Regional Gardening Reports :: National Gardening Association

In the Garden:
Lower South
October, 2007
Regional Report

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Hose-end timers help you water your lawn and landscape more efficiently.

Landscaping With 2020 Vision

If you could put in a new landscape now that would still be cutting edge in the year 2020, what would it look like? Landscapes, like the plants in them, grow up and mature over time. Some become quite dated and end up being revamped or replaced.

Often plants outgrow their space and require frequent pruning or replacement with more dwarf species. Disease-prone plants sentence their owners to years of spraying and care. Water is another issue altogether. This year has taught us a lot about landscape watering in the lower South. While some areas had reached their total annual rainfall by only midseason, others are still in the midst of the historic drought. Those gardeners in areas blessed by ample rains haven't forgotten how quickly this can, and will, change. As our population continues to grow, water looms as a key factor in what kinds of landscapes we will have in years to come.

Designing Water-Efficient Landscapes
The arid parts of the western U.S. have been dealing with the issue of water shortages for years now. In these areas landscapes have long been designed with water conservation in mind. The terms "xeriscaping" and "water-wise" landscaping are familiar to many residents.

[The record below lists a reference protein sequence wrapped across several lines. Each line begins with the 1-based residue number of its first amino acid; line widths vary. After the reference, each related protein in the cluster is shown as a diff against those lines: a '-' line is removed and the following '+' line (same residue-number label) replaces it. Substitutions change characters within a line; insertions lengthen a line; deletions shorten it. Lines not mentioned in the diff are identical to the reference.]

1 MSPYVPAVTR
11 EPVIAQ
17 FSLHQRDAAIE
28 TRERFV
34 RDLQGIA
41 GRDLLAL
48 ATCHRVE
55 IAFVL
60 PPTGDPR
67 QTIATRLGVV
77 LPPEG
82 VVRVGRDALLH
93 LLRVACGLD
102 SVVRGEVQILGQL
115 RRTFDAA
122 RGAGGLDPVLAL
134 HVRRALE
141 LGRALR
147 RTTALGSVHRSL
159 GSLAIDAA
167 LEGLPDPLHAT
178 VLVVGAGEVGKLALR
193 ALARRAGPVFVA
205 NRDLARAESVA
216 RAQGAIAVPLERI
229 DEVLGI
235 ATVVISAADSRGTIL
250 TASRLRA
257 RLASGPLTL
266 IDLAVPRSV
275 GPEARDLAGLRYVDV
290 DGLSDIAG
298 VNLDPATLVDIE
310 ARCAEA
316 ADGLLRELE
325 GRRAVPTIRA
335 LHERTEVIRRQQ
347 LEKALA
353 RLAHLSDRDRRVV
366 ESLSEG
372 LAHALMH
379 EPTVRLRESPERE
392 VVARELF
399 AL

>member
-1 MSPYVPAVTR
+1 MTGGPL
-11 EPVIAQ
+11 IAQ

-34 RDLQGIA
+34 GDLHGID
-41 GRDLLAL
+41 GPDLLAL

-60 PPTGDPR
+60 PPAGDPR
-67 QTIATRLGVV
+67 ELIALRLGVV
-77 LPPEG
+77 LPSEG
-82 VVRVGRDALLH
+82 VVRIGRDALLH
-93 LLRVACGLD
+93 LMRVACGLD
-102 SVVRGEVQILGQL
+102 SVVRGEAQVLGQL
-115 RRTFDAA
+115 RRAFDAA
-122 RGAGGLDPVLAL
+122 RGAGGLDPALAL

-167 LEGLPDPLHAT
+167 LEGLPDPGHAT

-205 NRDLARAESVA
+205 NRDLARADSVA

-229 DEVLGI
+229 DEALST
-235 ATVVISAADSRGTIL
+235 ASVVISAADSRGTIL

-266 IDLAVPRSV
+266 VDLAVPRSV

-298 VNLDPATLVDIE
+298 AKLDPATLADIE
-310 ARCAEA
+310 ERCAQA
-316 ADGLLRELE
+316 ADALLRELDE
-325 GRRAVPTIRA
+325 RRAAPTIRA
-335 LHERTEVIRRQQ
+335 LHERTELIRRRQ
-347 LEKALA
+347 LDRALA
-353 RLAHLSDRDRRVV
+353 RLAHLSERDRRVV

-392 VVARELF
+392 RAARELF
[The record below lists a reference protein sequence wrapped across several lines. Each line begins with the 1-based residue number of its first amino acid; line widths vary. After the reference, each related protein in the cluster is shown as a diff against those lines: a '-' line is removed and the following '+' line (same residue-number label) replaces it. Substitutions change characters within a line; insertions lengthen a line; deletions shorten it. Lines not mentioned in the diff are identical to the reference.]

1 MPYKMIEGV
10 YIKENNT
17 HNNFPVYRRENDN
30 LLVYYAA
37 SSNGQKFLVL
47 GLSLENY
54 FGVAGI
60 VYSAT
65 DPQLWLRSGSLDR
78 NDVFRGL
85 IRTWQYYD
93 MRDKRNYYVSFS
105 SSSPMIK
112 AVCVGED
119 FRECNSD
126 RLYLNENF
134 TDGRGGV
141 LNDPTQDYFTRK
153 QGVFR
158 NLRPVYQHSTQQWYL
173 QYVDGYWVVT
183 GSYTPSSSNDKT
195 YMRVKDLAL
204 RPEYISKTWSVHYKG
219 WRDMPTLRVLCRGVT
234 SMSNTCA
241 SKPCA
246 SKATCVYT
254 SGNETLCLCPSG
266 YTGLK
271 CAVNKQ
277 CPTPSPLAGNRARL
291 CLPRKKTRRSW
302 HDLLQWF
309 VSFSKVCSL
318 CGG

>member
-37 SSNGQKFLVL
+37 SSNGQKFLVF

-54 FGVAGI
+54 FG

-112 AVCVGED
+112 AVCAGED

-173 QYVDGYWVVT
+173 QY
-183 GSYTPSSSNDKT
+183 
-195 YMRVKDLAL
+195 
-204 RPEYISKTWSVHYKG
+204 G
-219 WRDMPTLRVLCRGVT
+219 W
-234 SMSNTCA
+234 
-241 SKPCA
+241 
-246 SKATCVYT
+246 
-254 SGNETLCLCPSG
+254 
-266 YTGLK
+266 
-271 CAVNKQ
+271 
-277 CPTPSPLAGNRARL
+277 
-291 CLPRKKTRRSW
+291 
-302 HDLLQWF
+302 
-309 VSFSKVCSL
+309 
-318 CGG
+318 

Now the concern over the availability of water in the future is moving east as projected population growth challenges the availability of quality water supplies. The idea of pumping thousands of gallons of drinking water onto the landscape to keep plants alive is starting to come into question in many areas. Not only is it an expensive endeavor, but during an extended drought, landscapes are among the first to go in the limited allocation of precious water supplies.

All this philosophical pondering is not to say that we all need to plant cacti and agaves. There are many ways to create a water-efficient landscape other than choosing truly water-stingy plants. The seven principles of xeriscaping provide a guide to proper landscape design and maintenance. They are a good starting point for water-efficient landscaping.

Terraces or other natural features that capture water provide a way to ensure that rain falling on your property stays on your property, soaking into the ground to be available for plants to draw on in weeks to come. Rain gardens are growing in popularity as another way to utilize extra water that might otherwise wash away.

Rainwater collection is growing in popularity in many areas. There is nothing better than rainwater, as any plant can attest! Some people simply install a rain barrel or two near roof downspouts, while others go with a whole-home system capable of storing tens of thousands of gallons. When you consider that for every 1,000 square feet of living area, your roof captures about 600 gallons of water during a 1-inch rainstorm, the potential for water savings really adds up!

Other technologies such as drip irrigation, irrigation controllers connected to soil moisture sensors, evapo-transpiration monitoring, and gray water systems offer additional potential for saving on landscape water use.

As we build our landscapes it makes sense to design and construct them in ways that will help ensure they become even more valuable over time. Our landscapes contribute significantly to the value of our homes, so we should use a little 2020 vision and make wise investments in the future of our properties.

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